BBB National Programs Archive
NAD Recommends Epson America Discontinue Certain Claims for 3LCD Digital Projectors, Finds Certain Claims Supported
New York, NY – May 22, 2018 – The National Advertising Division has recommended that Epson America, Inc., discontinue claims that its 3LCD digital projectors are “3x Brighter,” but determined that Epson could continue to promote color brightness based on “Color Light Output” or CLO.
The claims at issue, which appeared in website advertising, online videos, and native advertising websites, were challenged by Texas Instruments, Inc., maker of Digital Light Processing imagers that are the defining component of competing 1-chip DLP digital projectors.
NAD is an investigative unit of the advertising industry’s system of self-regulation. It is administered by the Council of Better Business Bureaus.
The claims at issue in this case appeared in website advertising, online videos, and native advertising websites and included:
- “Epson’s Advantages over 1-chip DLP Projectors … Epson Projectors have up to 3x Brighter Colors.”
- “In contrast to 3-chip 3LCD projectors, 1-chip DLP projectors use a rotating wheel that spins at a rapid speed, only displaying colors sequentially, which can result in color break-up or the „rainbow effect’.”
- “The larger the gamut volume, the more accurate the color. Epson 3LCD projectors have up to 3x Wider Color Gamut than their DLP competitors.”
A key issue in this case was NAD’s analysis of the Color Light Output (CLO) measurement on which certain of the challenged claims were based.
NAD has previously noted that “it is not appropriate for the advertising self-regulatory forum to tell the projection industry how it should measure projectors’ brightness capabilities.”
Here, NAD found that while the CLO measurement is elicited in a manner that has limited consumer relevance, it can nonetheless be a useful guide for understanding the brightness capability of a projector. It is a published test method that, while not universally used, is a legitimate specification of brightness that an advertiser should be free to promote.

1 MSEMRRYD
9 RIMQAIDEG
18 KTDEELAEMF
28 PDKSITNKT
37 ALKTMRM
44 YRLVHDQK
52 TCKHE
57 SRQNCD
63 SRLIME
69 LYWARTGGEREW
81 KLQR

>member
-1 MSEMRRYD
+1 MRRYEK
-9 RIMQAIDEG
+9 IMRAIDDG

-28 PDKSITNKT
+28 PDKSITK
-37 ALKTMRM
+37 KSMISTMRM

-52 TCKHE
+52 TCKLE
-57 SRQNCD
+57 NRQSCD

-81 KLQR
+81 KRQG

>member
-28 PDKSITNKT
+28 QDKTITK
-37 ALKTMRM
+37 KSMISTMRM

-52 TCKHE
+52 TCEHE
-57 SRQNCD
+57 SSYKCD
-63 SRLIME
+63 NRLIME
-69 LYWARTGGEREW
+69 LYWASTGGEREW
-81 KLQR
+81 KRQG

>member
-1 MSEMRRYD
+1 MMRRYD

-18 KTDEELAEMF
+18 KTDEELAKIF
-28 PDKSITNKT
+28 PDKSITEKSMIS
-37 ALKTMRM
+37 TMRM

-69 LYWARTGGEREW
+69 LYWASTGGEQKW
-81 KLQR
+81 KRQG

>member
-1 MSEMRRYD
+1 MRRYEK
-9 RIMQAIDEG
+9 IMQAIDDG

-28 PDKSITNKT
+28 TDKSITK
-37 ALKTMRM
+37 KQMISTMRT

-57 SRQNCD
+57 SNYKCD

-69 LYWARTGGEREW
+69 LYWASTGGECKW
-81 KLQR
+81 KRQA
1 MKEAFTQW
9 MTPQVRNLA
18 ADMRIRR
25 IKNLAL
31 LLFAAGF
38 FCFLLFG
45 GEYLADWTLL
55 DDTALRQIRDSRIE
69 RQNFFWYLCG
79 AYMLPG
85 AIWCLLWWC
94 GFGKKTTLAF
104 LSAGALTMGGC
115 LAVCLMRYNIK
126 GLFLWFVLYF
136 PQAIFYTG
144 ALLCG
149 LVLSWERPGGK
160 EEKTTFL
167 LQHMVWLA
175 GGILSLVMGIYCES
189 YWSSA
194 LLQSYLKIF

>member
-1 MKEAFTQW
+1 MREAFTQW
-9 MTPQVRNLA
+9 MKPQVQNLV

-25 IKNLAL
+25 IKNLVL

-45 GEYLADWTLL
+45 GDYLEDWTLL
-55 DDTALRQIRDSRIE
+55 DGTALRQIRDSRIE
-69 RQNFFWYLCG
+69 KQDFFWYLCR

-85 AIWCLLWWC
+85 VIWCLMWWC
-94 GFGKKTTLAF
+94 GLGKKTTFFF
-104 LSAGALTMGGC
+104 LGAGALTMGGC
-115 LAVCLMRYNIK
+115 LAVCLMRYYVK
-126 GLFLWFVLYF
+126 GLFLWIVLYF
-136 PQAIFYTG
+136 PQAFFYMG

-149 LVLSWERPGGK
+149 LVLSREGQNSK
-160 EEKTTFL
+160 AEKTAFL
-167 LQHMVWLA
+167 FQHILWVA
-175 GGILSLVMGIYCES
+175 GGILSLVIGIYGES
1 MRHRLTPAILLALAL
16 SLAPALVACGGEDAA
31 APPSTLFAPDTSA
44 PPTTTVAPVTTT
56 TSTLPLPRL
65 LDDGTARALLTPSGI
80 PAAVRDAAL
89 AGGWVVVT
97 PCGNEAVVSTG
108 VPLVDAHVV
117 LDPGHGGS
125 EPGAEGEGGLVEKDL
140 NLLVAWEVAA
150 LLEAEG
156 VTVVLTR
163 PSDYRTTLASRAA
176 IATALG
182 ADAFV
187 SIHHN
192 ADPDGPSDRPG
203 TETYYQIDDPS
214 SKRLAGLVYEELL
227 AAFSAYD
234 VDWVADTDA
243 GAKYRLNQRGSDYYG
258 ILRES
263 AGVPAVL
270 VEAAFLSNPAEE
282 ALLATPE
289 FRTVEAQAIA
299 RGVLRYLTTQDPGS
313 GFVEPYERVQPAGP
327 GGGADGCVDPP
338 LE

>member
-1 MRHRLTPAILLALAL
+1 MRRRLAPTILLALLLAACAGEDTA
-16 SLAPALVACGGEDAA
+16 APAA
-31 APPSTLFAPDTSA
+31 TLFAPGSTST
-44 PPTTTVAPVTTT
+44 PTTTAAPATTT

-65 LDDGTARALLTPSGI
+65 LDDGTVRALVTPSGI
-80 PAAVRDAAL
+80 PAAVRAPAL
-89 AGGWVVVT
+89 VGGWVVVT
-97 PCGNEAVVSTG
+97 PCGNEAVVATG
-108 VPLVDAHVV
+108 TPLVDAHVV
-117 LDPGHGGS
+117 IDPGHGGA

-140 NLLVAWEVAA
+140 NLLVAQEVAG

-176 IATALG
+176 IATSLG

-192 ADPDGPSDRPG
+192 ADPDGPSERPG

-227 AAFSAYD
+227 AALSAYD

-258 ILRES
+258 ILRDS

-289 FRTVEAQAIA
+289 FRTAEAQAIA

NAD found that the advertiser’s claims that promote the value of the CLO specification, explain the mechanical differences between projector technologies, explain how CLO is measured, and promote CLO as a valuable asset for projector consumers are not misleading.
Regarding the advertiser’s “up to 3x brighter colors” claim, NAD noted that quantified performance claims promise consumers that they will specifically experience results to the level or degree claimed in the advertising. Accordingly, they require precise substantiation correlated to the actual performance of the products. Here, NAD determined that the advertiser’s evidence did not match the specific degree of difference claimed, and recommended that the claim be discontinued. NAD noted that nothing in its decision prevents the advertiser from making a claim related to comparative color brightness, provided the advertiser has a reasonable basis for its comparative claims.
NAD recommended that the advertiser either modify its “up to 3x wider color gamut” claim to make clear to consumers, as part of the main claim, that the promoted benefit is based on a comparison of projectors in the brightest mode, or discontinue the claim. NAD further recommended any visual comparison of color gamut volumes be modified to include additional clear and conspicuous disclosures that state the specific projectors serving as the basis for comparison. NAD recommended that the advertiser modify its superior color accuracy claims to make clear that in the brightest mode, its projectors have superior color accuracy, or discontinue the claim.
NAD concluded that the evidence in the record supports claims regarding the appropriateness of the advertiser’s products for use in settings with high ambient light.